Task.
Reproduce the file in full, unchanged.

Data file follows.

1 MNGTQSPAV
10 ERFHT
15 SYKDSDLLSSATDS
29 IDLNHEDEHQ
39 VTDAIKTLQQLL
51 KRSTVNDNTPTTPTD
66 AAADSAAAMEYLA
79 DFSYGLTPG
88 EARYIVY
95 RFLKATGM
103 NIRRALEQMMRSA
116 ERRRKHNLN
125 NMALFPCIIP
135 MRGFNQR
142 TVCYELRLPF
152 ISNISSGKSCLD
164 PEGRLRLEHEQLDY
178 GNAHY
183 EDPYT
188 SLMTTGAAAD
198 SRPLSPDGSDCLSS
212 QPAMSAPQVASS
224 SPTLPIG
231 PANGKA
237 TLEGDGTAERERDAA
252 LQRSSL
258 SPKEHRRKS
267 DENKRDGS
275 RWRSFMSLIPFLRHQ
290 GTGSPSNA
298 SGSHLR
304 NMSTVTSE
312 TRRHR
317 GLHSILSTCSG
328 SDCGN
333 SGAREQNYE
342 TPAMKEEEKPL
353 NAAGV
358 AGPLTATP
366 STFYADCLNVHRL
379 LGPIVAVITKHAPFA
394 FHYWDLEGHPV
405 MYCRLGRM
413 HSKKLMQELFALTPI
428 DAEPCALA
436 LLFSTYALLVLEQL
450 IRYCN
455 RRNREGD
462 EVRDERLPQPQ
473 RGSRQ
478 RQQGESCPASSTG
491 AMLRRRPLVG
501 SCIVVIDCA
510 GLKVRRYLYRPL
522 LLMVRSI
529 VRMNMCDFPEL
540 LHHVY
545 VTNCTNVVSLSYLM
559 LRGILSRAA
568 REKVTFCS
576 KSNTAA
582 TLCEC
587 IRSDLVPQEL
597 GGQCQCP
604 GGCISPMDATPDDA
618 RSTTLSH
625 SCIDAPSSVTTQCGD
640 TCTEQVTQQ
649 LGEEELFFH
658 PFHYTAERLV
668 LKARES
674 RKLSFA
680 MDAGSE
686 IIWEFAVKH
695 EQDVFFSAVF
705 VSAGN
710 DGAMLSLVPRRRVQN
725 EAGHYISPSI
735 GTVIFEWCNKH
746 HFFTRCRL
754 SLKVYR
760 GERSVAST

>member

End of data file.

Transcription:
1 MNGTQSPAV
10 ERFHT
15 SYKDSDLLSSATDS
29 IDLNHEDEHQ
39 VTDAIKTLQQLL
51 KRSTVNDNTPTTPTD
66 AAADSAAAMEYLA
79 DFSYGLTPG
88 EARYIVY
95 RFLKATGM
103 NIRRALEQMMRSA
116 ERRRKHNLN
125 NMALFPCIIP
135 MRGFNQR
142 TVCYELRLPF
152 ISNISSGKSCLD
164 PEGRLRLEHEQLDY
178 GNAHY
183 EDPYT
188 SLMTTGAAAD
198 SRPLSPDGSDCLSS
212 QPAMSAPQVASS
224 SPTLPIG
231 PANGKA
237 TLEGDGTAERERDAA
252 LQRSSL
258 SPKEHRRKS
267 DENKRDGS
275 RWRSFMSLIPFLRHQ
290 GTGSPSNA
298 SGSHLR
304 NMSTVTSE
312 TRRHR
317 GLHSILSTCSG
328 SDCGN
333 SGAREQNYE
342 TPAMKEEEKPL
353 NAAGV
358 AGPLTATP
366 STFYADCLNVHRL
379 LGPIVAVITKHAPFA
394 FHYWDLEGHPV
405 MYCRLGRM
413 HSKKLMQELFALTPI
428 DAEPCALA
436 LLFSTYALLVLEQL
450 IRYCN
455 RRNREGD
462 EVRDERLPQPQ
473 RGSRQ
478 RQQGESCPASSTG
491 AMLRRRPLVG
501 SCIVVIDCA
510 GLKVRRYLYRPL
522 LLMVRSI
529 VRMNMCDFPEL
540 LHHVY
545 VTNCTNVVSLSYLM
559 LRGILSRAA
568 REKVTFCS
576 KSNTAA
582 TLCEC
587 IRSDLVPQEL
597 GGQCQCP
604 GGCISPMDATPDDA
618 RSTTLSH
625 SCIDAPSSVTTQCGD
640 TCTEQVTQQ
649 LGEEELFFH
658 PFHYTAERLV
668 LKARES
674 RKLSFA
680 MDAGSE
686 IIWEFAVKH
695 EQDVFFSAVF
705 VSAGN
710 DGAMLSLVPRRRVQN
725 EAGHYISPSI
735 GTVIFEWCNKH
746 HFFTRCRL
754 SLKVYR
760 GERSVAST

>member